6. Plasmid pSV2OncM contains the Oncostatin M gene under the control of the SV40 simian virus promoter (Subramani et al., Mol. Cell. Biol. (1981) 1:854-864). It was prepared as follows.
a. Preparation of a 700 bp HindIII-EcoRI (blunt) fragment of pOncMVV2.
Plasmid pOncMVV2, containing a modified Oncostatin M gene with NcoI site at 5' end and BamHI site at the 3' end, was cut at the EcoRI site in the polylinker region beyond the coding region at the 3' end. The site was blunted by filling in with Klenow fragment of DNA polymerase I. HindIII was used to cut the fragment at the HindIII site located in the polylinker region beyond the initiating methionine at the 5' end. The 700 bp HindIII-EcoRI (blunt ended) fragment was purified by separation on low melting temperature agarose gel.
b. Preparation of 4 kb pSV2 fragment lacking Neomycin resistance gene.
Plasmid pSV2Neo was cut with HpaI, filled in with Klenow fragment of DNA polymerase I to blunt end the fragment. The plasmid was digested with HindIII, and separated on low melting temperature agarose. The 4 kb fragment obtained had an SV40 early promoter, an intron and a polyadenylation signal.
c. Ligation and isolation of pSV2OncM.
The 700 bp HindIII-EcoRI blunt fragment of pOncMVV2 was ligated with 4 kb fragment lacking HindIII-HpaI fragment containing the Neo resistance gene. The resulting plasmid was termed as pSV2OncM. The 4-7 kb pSV2OncM contained the SV40 early promoter 5' to the Oncostatin M gene, and an intron and polyadenylation signal 3'-proximal to the Oncostatin M gene.
B. Preparation of Recombinant Oncostatin M Genes
1. Construction of pSV2βOncM
The Oncostatin M cDNA sequence translates into a protein which has no strong hydrophobic domain which can serve as leader peptide and help the protein in being secreted out of the cells. Mammalian expression vectors were made with the thought that Oncostatin M genes may express a protein but may not be transported out of the cells because of the lack of secretory domain. To overcome this problem, a plasmid was made in which a monkey βTGF leader sequence was fused to the Oncostatin M coding region. This was accomplished in several steps.
a. Preparation of NaeI-EcoRI fragment of pSV2 βTGF.
Plasmid pSV2βTGF was digested with EcoRI and NaeI. The NaeI site is 14 nucleotides upstream from the first amino acid of the βTGF precursor. This treatment removes the whole precursor and mature βTGF coding region. The digested fragment was isolated by gel separation.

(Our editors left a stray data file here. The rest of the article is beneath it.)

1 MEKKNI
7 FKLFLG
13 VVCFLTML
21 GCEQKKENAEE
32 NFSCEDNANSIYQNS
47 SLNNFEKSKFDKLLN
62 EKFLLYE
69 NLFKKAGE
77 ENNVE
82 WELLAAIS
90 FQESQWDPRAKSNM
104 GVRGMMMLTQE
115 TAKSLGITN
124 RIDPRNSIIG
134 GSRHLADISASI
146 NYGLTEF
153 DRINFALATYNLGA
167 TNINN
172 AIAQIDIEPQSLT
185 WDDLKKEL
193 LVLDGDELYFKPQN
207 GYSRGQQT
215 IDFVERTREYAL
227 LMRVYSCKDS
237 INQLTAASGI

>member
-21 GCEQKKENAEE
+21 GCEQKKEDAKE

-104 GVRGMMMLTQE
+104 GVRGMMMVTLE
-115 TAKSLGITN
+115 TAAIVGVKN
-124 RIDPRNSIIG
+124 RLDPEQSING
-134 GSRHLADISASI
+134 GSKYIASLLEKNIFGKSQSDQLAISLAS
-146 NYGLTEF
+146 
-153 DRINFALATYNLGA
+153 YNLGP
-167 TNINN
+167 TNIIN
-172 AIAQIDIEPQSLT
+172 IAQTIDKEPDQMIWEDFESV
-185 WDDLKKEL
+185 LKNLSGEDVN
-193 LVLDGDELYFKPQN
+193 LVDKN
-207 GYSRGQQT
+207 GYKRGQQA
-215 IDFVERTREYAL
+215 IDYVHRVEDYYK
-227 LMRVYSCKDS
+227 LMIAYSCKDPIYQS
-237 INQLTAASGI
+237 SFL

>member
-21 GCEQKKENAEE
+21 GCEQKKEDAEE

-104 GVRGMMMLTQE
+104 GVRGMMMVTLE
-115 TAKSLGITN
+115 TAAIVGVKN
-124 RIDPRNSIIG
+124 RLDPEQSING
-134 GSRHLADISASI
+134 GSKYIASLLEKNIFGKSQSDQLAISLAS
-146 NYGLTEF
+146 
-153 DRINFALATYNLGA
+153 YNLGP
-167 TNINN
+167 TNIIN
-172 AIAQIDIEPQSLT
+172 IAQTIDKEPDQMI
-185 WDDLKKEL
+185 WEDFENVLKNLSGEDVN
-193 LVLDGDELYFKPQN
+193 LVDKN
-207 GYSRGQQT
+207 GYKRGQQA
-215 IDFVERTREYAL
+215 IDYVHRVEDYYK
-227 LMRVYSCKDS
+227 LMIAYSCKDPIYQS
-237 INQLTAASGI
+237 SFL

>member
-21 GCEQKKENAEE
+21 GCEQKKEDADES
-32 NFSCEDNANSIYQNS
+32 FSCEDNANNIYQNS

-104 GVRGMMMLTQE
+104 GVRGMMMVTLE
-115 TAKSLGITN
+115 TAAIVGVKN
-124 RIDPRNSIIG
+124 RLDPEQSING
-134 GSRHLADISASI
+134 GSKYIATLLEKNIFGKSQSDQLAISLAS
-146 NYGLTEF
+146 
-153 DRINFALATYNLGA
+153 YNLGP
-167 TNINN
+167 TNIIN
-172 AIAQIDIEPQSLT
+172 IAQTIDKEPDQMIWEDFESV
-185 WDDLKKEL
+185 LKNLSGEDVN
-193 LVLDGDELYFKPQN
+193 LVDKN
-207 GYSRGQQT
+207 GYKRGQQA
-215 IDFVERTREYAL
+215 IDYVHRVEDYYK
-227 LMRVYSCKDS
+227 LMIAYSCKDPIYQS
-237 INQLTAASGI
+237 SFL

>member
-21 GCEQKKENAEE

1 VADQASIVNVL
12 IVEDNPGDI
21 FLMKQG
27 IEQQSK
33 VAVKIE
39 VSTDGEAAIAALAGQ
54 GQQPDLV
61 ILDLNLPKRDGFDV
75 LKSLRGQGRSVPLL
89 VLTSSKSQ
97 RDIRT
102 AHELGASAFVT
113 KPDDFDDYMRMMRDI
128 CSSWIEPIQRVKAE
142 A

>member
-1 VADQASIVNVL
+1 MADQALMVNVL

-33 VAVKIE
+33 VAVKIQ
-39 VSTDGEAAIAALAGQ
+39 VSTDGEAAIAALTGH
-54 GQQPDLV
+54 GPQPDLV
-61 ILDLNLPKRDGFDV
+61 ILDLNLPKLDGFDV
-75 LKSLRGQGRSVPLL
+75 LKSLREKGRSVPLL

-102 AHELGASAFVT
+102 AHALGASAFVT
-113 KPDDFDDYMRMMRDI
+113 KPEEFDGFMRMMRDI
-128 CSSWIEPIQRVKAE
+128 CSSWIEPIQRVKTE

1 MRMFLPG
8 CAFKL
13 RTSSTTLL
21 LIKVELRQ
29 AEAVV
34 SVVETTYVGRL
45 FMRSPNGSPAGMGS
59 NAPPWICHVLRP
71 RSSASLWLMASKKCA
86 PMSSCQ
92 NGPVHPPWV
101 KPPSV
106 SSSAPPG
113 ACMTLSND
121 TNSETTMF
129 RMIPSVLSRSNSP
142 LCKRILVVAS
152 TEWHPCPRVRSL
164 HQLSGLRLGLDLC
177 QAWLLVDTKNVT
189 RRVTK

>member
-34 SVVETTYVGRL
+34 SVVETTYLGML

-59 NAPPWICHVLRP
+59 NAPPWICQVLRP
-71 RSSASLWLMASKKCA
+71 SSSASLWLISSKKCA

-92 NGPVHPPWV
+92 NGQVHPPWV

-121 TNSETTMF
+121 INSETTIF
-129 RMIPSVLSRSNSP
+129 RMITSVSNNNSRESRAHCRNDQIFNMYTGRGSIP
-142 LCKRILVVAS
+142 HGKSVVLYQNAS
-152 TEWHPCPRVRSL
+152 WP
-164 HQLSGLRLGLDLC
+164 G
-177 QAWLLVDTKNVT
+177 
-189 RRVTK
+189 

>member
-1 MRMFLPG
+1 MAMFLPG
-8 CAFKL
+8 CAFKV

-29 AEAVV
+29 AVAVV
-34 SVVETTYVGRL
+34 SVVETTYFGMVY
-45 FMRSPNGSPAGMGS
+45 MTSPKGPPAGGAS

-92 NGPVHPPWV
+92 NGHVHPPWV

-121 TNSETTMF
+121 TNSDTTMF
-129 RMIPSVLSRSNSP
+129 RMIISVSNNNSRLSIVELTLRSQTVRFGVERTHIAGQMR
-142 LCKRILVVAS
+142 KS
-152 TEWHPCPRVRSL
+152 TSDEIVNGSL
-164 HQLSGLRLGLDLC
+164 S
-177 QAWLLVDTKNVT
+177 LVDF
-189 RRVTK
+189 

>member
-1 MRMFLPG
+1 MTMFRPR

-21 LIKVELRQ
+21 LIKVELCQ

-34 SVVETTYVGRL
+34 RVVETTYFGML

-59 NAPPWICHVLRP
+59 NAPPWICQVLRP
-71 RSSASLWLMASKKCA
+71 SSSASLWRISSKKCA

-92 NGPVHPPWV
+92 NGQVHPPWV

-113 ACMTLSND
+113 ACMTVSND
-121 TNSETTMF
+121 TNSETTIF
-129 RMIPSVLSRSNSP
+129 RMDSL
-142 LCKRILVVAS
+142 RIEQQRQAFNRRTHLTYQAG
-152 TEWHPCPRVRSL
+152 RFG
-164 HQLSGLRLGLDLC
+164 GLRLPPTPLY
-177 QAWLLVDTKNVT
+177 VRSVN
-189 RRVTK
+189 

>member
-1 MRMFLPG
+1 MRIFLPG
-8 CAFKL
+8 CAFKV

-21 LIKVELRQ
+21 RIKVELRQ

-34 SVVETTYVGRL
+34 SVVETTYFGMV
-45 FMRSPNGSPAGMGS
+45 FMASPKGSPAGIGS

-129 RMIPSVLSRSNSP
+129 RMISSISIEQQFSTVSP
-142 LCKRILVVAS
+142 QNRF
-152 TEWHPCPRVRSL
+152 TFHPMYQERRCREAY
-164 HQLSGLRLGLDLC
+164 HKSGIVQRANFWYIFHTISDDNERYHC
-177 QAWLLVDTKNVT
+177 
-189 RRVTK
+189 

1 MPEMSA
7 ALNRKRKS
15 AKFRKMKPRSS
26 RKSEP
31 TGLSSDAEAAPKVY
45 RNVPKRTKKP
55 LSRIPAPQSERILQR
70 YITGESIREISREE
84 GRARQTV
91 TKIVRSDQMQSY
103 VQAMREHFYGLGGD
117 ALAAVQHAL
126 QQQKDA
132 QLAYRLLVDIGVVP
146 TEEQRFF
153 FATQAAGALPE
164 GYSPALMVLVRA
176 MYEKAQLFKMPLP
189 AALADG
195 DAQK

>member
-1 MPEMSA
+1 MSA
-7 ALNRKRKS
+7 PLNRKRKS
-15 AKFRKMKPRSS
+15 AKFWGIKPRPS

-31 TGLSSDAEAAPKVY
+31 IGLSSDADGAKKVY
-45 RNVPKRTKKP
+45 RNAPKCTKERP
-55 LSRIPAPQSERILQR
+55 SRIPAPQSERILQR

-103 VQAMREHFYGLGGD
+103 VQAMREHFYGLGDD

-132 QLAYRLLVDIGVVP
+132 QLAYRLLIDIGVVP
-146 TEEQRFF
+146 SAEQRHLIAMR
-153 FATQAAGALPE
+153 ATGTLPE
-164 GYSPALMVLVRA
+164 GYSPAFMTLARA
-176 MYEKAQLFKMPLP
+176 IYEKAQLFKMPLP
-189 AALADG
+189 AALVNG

b. Preparation of 2 kb EcoRI-BglII fragment of pSV2ncM.
pSV2OncM was disgested with EcoRI and BglII. The fragment was isolated by separation on an LMP agarose gel. The 2 kb fragment contained part of the pSV2 polyadenylation signal and a portion of the coding region of Oncostatin M, namely from the first amino acid of Oncostatin M up to the BglII site.
c. Preparation of Synthetic Oligonucleotides.
Synthetic oligonucleotides were obtained by using an oligonucleotide synthesizer. One oligonucleotide was a 77 mer and the second was an 81 mer nucleotide. The two oligonucleotides were annealed and used to fuse the DNA sequence encoding the last amino acid of the βTGF leader peptide and the DNA sequence encoding the first 21 amino acids of Oncostatin M. ##STR7## d. Ligation and isolation of pSV2βOncM.
A three-way ligation was carried out whereby the NaeI-EcoRI fragment of pSV2βTGF, the EcoRI-BglII fragment of pSV2OncM and the double-stranded synthetic oligonucleotide piece with BglII overhang at 5' end and NaeI site at 3' end were ligated. The resulting plasmid was termed pSV2βOncM. The plasmid has the DNA sequence encoding the monkey βTGF leader sequence fused to the DNA sequence encoding Oncostatin M. The βOncM coding regions were sequenced and were shown to be fused in the desired orientation, i.e., the last amino acid of the leader sequence of βTGF was fused to the first alanine of mature Oncostatin M.
C. Preparation of Recombinant Oncostatin M
1. Transient Expression in COS cells
a. Subcloning of Oncostatin M Gene: Preparation of pH3M/βOncM.